The Discipline Team

"C" Flights Drill and Discipline Instructors:

These two were called  "Tweedle Dum & Tweedle Dee",  "Pinky & Perky",
plus a lot of names that cannot be printed here.

They are of course Sgt Tom Sparks and Cpl Sam Worrell.

I do not think anyone could forget these two men. They
gave us hell, as they turned us from boys into Airmen.

Sgt Tom S. Sparks RAF AIR GUNNER

It is amazing what you find out about a person 50+ years after you knew them

We all endured the sometimes harsh tasks and punishments during our training,
but I do not think any of us got to know much about Tom Sparks.

The following information is produced with thanks to Carol and John Edwards the
Site administrators of the 214 Squadron website.

Tom Sparks was one of several crew from Flying Fortress BU.B to bail out and be taken prisoner of war.
On repatriation in 1945 he continued his RAF career and was promoted to Flt/Sgt.
He was probably reduced from Flt Sgt to Sgt, when he remustered to a ground trade. ( A common practice ).

During the early hours of Thursday the 22nd of June 1944, B17 Flying Fortress SR382 (BU.B) of 214 Sqn RAF,
was shot down over Holland by a German nightfighter ( a Messerschmitt 110 ), while returning from
a raid on Germany. Dutch observers at Bergharen reported the aircraft crashing in flames at 1.15am.

Tom and several other crew members bailed out, before their Fortress became the above wreck.

He was later reported as saying that pilot John Cassan and co-pilot Syd Bryant were wrestling with the controls
of the aircraft, attempting to make a forced landing at the time he bailed out. Giving rise to the theory that there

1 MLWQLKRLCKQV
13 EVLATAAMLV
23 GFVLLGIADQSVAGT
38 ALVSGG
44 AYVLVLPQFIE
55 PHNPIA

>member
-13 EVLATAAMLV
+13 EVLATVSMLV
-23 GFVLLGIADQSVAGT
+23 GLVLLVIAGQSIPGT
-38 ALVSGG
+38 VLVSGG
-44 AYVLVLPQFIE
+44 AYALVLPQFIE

may have been badly wounded on board.

After bailing out Sgt Sparks was given shelter by a Dutch Resistance group, unfortunately it had unknowingly
been infiltrated by the Germans. Put in a van to be transported to a "safe house" Sgt Sparks found on reaching
its destination, that instead of eluding capture, he was surrounded by a dozen or so German soldiers all pointing rifles at him.

After his capture in Antwerp, Tom was imprisoned in Stalag L7.

As the Soviet army was advancing on Poland, the Nazis made the decision to evacuate the PoW camps, to
prevent the liberation of the prisoners by the Russians. These evacuations were known as "The Long March".
There were three main Allied POW evacuation routes to the west, (North. Central and South)

Tom and his comrades took the Central Route, which started from Stalag Luft 7 at Bankau,
near Kreuzburg in Silesia (now Poland), via Stalag 344 at Lamsdorf, to Stalag VIII-A Görlitz,
then ending at Stalag III-A at Luckenwalde, 30 km south of Berlin.

Tom ended his RAF career as Station Warrant Officer, at RAF Warton on the Fylde coast, having
served a total of 27 years. In 1987 he was diagnosed with Pancreatic Cancer and died in May 87 - RIP!



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